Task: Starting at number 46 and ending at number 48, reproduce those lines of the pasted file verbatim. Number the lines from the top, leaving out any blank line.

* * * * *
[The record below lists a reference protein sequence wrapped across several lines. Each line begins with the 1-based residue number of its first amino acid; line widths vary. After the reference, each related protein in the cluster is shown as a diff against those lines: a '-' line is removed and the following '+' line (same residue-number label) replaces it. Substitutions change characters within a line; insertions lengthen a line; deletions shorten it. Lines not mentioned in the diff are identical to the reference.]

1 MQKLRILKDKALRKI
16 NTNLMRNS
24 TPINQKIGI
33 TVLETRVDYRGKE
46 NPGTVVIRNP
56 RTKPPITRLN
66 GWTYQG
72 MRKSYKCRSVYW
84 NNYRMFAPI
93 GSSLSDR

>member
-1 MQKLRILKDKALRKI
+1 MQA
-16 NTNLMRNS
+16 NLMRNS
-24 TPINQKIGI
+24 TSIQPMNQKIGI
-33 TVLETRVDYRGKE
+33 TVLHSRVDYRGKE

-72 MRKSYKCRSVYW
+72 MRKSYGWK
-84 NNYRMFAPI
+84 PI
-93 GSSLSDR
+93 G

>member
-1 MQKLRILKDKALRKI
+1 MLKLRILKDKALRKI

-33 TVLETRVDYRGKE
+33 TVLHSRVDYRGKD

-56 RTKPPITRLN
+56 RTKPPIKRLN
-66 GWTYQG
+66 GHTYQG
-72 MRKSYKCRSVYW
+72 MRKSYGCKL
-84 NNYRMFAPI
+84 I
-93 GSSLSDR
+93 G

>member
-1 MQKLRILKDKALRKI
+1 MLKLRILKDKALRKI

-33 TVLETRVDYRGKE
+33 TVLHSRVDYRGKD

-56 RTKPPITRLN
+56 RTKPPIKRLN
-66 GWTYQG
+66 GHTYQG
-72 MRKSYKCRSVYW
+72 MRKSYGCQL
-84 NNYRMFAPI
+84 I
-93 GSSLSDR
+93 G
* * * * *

+33 TVLHSRVDYRGKD

-56 RTKPPITRLN
+56 RTKPPIKRLN